August 1967


Published in the August 1967 issue of Naval Aviation News
By Al Palmer, JOC USN

Italy . . . Tunisia . . . Turkey . . . France . . . then Florida - it's all in a month's travel for the U.S. Navy's globe-trotting Blue Angels of the Naval Air Training Command


The fame precision flight team covered the 20,000-mile jaunt in 26 days during May and June to demonstrate the precision flying skill required of Naval Aviators. It was the second European tour for the Blue Angels during their 21 years of existence. They made their first overseas tour in 1965.

Flying Grumman-built F-11A Tigers, painted in dark blue and trimmed in gold, the Blue Angels performed in four countries - six show in all - during the present tour. The F-11A in the sixth Grumman-build aircraft the Blues have flown since they were organized in Jacksonville, Fla., in 1946.

An estimated half a million people watched the Navy and Marine Corps precision fliers go through their aerial maneuvers, which have been hailed as the most intricate of any ever performed.

 The largest turn-out , as expected, was at the 27th Paris International Aeronautical and Space Salon at Le Bourget Airport where more than 150,000 people looked on.

 In this performance, however, the Blue Angels were forced to cut their normal 30-minute show to 13 minutes because on the great number of performances. The Blue Angels were further hindered when one of the aircraft developed engine trouble on the runway and never made it into the air.

The tour, which encompassed Europe, North Africa and the Middle East, was a first for some of the pilots and the maintenance crew.

Three performances were staged in Italy at Gaeta Bay, Naples and Aviano. Gaeta, a town which is now the home port of the U.S. Sixth Fleet flagship, USS Little Rock, was the site on the opening show on May 19. For many of the Italians, it was the first time they had ever seen an air show.

For the second show on May 20, thousands of people circled the Bay of Naples and other thousands watched the Blues from their villas high above the Mediterranean.

At Aviano, people came from small towns as far as 150 miles away to watch the Blue Angels. This sprawling air base is located at the foot of the Alps, which served as a magnificent background for the team's third show.

In Tunisia, the Blue Angels performed for their most enthusiastic crowd. Although the attendance fell far below that anticipated for Tunis, a city of 700,000 people, the populace was most receptive after the team performed. Some came by camel, others by horseback to see the team in action. Traditionally dressed Arab women, with children clinging to their dresses, lined the field. At the beginning, very few even spoke, but just looked on in awe as the Blue Angels manned their aircraft.

But when the pilots walked from their aircraft after the demonstration, autograph-seekers swarmed about them. "they were by far the most enthusiastic spectators." Said LCdr. Bill Wheat, officer-in-charge, of the Blues. Wheat, who joined the Blue Angels in December 1966, leads the team in his No. 1 Tiger.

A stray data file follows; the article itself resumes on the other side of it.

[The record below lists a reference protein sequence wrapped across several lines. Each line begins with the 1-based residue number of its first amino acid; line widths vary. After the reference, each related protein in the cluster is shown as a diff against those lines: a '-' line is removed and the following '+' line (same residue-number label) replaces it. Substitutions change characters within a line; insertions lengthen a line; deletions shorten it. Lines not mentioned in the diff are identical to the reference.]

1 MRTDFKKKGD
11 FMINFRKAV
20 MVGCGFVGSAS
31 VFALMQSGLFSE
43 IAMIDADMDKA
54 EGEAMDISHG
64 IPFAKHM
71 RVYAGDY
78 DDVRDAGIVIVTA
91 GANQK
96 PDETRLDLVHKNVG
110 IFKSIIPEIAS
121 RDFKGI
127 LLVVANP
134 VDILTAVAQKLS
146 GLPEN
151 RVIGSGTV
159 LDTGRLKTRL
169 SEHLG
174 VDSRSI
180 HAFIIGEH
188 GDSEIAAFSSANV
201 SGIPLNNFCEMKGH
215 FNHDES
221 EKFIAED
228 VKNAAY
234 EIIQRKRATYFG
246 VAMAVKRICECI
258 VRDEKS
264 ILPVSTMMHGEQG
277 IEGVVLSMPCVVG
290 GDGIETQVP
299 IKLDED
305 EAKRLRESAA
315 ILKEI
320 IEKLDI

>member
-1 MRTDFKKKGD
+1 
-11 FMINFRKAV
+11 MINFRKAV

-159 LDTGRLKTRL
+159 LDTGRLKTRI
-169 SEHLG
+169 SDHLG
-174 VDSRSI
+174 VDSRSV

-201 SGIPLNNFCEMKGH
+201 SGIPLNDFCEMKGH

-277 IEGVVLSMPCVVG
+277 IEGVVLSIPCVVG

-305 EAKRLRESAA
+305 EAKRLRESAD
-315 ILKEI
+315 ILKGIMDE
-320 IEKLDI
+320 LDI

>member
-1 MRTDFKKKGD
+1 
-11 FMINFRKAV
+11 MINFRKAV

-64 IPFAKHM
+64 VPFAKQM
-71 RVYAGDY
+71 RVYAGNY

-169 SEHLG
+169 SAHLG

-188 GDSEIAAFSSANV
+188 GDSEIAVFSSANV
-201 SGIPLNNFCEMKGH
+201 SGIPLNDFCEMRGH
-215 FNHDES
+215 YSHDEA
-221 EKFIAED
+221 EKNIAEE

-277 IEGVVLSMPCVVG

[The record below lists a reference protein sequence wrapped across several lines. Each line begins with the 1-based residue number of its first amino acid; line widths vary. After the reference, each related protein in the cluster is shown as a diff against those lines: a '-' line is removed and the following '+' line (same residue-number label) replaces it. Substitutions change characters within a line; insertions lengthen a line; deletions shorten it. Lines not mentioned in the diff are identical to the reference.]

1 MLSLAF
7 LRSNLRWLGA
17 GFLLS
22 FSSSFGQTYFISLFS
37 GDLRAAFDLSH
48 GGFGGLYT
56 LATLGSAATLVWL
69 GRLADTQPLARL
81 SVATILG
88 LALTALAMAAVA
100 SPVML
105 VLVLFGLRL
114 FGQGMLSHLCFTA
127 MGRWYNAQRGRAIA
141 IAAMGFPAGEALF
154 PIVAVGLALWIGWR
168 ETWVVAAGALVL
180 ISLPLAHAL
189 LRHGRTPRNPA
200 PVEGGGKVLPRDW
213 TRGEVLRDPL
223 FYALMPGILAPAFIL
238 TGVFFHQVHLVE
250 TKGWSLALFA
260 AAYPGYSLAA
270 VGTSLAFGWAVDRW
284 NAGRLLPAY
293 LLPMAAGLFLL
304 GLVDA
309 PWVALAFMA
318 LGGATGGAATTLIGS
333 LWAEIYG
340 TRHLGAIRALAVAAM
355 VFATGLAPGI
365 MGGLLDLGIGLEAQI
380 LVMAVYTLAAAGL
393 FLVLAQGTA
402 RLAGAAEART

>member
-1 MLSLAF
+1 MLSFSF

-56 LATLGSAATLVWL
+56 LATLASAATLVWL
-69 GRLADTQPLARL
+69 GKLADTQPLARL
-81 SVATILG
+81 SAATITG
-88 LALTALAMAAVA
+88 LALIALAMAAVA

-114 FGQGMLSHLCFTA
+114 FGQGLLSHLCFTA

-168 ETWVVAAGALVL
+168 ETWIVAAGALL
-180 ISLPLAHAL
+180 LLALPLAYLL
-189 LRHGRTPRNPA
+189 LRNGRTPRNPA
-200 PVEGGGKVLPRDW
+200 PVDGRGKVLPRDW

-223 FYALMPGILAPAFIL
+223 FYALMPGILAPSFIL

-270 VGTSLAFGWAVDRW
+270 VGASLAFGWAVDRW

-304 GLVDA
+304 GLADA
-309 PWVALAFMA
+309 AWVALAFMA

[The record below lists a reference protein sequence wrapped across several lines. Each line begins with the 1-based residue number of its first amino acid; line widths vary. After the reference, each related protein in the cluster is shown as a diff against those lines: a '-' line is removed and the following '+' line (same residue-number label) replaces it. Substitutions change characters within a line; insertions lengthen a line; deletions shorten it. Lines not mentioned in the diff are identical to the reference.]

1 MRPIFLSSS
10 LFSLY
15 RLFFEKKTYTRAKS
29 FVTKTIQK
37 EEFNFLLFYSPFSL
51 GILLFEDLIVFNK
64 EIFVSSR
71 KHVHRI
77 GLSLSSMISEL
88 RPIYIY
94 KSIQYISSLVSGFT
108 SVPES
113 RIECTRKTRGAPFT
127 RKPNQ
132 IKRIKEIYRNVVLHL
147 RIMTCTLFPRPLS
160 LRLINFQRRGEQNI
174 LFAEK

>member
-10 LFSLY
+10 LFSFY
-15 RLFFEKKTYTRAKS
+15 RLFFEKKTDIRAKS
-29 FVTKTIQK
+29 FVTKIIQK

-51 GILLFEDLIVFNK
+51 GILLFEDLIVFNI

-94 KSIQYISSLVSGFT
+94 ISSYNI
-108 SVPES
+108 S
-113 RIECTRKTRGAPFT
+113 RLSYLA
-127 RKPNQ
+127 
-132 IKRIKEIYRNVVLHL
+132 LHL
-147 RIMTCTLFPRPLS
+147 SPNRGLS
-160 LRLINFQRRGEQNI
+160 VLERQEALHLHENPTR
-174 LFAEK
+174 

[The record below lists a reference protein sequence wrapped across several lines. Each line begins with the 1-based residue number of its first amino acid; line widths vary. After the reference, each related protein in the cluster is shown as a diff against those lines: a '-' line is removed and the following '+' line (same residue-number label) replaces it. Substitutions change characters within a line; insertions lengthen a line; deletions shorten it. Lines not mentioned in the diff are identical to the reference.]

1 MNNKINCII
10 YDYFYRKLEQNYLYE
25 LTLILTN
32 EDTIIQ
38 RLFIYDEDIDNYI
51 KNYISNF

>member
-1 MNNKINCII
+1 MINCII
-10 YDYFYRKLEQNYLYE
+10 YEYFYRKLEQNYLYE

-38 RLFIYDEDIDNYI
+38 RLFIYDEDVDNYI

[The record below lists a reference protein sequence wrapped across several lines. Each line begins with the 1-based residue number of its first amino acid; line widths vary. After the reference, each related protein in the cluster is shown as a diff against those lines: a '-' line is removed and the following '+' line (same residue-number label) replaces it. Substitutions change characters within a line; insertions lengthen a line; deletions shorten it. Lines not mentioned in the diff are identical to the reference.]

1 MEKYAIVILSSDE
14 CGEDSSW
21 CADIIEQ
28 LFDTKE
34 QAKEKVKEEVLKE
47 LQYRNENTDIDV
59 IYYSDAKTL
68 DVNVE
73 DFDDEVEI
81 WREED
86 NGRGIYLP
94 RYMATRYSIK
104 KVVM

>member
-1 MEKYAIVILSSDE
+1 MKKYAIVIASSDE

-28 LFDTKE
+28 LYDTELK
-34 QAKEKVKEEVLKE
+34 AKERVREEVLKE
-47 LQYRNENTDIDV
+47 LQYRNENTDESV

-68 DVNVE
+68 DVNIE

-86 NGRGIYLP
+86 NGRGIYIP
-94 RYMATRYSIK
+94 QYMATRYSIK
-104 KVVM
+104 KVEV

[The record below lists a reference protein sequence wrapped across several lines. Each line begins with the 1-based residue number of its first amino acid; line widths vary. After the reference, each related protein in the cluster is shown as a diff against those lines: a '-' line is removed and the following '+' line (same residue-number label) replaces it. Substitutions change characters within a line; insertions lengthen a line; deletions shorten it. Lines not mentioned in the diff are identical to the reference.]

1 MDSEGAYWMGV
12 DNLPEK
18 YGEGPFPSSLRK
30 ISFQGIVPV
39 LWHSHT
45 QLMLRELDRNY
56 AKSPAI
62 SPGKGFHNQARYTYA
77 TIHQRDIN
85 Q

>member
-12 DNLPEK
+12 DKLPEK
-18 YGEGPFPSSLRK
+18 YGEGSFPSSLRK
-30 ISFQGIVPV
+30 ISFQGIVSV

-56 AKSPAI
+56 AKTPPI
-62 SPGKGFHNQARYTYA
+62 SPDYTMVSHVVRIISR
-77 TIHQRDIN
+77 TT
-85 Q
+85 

"The tour was very successful," Said LCdr Wheat. "Our relationship with foreign officials was outstanding. Their warm receptions made the tour most rewarding."

 Receptions were held in Naples and Tunis for all members of the team. At the reception in Tunis, at the 300-year-old Palace of the Rose, the team was saluted by Tunisia's colorful Berber guards. Host for the occasion was the Minister of Defense for Tunisia, Mr. Ahmed Mestiri.


Members of the team in addition to LCdr. Wheat are Captain Fred Craig, USMC who has been a Blue Angel since December 1964; Lt. Jonh Allen, who flew 129 combat missions in Vietnam then joined the team in December 1966; Lt. Red Hubbard, a member since November 1964; Lt. Norman Gandia, who has been with the team since December 1965; and Lt. Hal Loney, a combat veteran of Vietnam with 130 combat missions in the F-8 Crusader, who joined the team in February 1967. Other team members are: Lt. Fred Wilson, naval flight officer, Lt. Vince Donile, assistant maintenance officer, and Lt. Dave Rottgering, PAO for the Blue Angels.

This TF-9 Cougar appears to be flying without a pilot as four F-11A Tigers of the Blue Angels sweep overhead in echelon formation during a performance at Incirlik, Turkey. Actually the Cougar remains on the ground while its pilot, Lt. Dave Rottgering, narrates the show.

Two Blue Angels are framed by flags of the United States and Italy as they streak upside down in opposite directions over the Bay of Naples during their performance on 20th of May.

To insure safe precision flight, the Blue Angels have their own maintenance men with them. Here ADJ3 Wayne Crane and AT3 Gerald Gates make repairs on one of the F-11A Tiger jets.

Tunisian autograph seekers swarm around LCdr. Wheat after the Blue Angelsí air show.

Lt. Loney, pilot of No. 6, checks cockpit as ADJ3 Richard Ford checks landing gear.

At Gaeta, the Blue Angels pass over USS Little Rock, flagship of Commander, 6th Fleet.

Air Force personnel gathered in force when the Blue Angels made a visit and put on an air show at Incirlik, Turkey, flying their repertoire with the precision for which they are famed.

Youngster (left) finds Blue Angelsí performance a little nervy as he bites his nails.

Berber Guards at 300-year-old Palace of the Rose in Tunis salute Blue Angels as they arrive for reception given by Minister of Defense.

General Habib Tabib, inspector general for Tunisian Army, shows plaque LCdr. Wheat (right) gave him. U.S. Ambassador, the Honorable Francis Russell looks on (left).

Before Paris performance, Blue Angels posed for a photo at Arc se Triomphe. From left: Lt. Fred Wilson, Lt. Vince Donile, Lt. Hal Loney, Capt. (USMC) Fred Craig, LCdr. Bill Wheat (OinC), Lt. John Allen, Lt. Red Hubbard, Lt. Norm Gandia, and Lt. Dave Rottgering (PAO).